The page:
First, you need a compiler and toolchain. Samsung likes to use v4.4.3 of gcc, and we're kind of stuck for that in order to let things work properly with the ar6000.ko precompiled kernel module. The easiest way to get that is to take a few steps back and search for cyanogenmod. If you search, you'll find official cyanogenmod instructions for getting the code for and building for the Samsung Galaxy SII. That has the same CPU as this tablet, so get for it. Don't worry about getting any prebuild modules - we aren't actually compiling for the SGII.. we just want the 4.4.3 toolchain that comes with it. (Among tons of other garbage, make sure this leaves you with a file similar to ~/android/system/prebuilt/linux-x86/toolchain/arm-eabi-4.4.3/bin/arm-eabi-gcc ) (You can also get this toolchain from the android ndk or from pulling the latest ICS sources from google... ) Following the directions for getting the cyanogenmod stuff will also ensure you have other tools installed on your machine as needed...
I just realized that kernels built using a compiler other than GCC 4.4.3 break the baseband on my P6200. I had read that the prebuilt Atheros wireless module would break, but it was working for me, so I just kept on compiling with Linaro 4.6, etc, frustrated as hell.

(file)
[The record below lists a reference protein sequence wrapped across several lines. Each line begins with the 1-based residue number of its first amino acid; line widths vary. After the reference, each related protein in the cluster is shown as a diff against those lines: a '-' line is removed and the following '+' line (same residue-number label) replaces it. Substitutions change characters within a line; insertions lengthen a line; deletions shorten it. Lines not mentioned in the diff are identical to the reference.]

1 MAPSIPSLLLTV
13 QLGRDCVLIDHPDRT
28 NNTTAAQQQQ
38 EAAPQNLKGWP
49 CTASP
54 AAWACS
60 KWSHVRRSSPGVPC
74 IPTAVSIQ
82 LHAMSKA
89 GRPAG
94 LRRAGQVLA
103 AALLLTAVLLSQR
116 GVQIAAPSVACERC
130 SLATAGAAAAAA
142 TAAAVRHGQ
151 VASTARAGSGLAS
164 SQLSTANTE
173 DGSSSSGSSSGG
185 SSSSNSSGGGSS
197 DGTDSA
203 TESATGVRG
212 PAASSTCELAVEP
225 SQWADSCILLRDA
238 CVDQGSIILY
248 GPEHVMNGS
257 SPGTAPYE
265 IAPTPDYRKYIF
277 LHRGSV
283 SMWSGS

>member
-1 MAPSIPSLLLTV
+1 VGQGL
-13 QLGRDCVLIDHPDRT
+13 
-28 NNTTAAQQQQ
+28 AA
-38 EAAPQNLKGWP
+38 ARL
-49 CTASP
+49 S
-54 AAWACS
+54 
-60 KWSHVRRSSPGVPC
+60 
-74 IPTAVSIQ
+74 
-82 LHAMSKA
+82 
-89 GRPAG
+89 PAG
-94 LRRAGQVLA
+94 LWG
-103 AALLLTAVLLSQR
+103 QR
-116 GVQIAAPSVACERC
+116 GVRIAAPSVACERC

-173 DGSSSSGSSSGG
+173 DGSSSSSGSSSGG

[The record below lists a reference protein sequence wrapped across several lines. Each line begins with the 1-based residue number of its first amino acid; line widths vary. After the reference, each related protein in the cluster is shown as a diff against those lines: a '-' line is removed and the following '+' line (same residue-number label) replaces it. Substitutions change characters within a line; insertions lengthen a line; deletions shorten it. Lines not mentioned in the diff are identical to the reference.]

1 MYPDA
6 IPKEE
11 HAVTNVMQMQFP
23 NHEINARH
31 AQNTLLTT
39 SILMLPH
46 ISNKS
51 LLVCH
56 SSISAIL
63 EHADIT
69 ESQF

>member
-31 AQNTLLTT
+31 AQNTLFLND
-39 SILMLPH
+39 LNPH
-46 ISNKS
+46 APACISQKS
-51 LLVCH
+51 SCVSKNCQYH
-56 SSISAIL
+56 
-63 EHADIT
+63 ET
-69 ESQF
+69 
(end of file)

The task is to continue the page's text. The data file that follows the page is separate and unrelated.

On a hunch I recompiled with GCC 4.4.3 from the Android NDK and everything's working now. I feel like a retard. That should teach me to live on the bleeding edge.
Back to hacking. When are we gonna start porting CM9? I'm game!
Me to CM9 would be awesome Gary and your the only one with the brains around here. I'll gladly pay for your time
If I do it, it wouldn't be for money. Don't expect anything to happen any time soon, however. Even samsung developers (who do this as a full time job) haven't managed to get ICS running on this device. Hell, they can't even fix the wifi issues.
Just two days ago, we wrote about how Android 4.4.2 was … more
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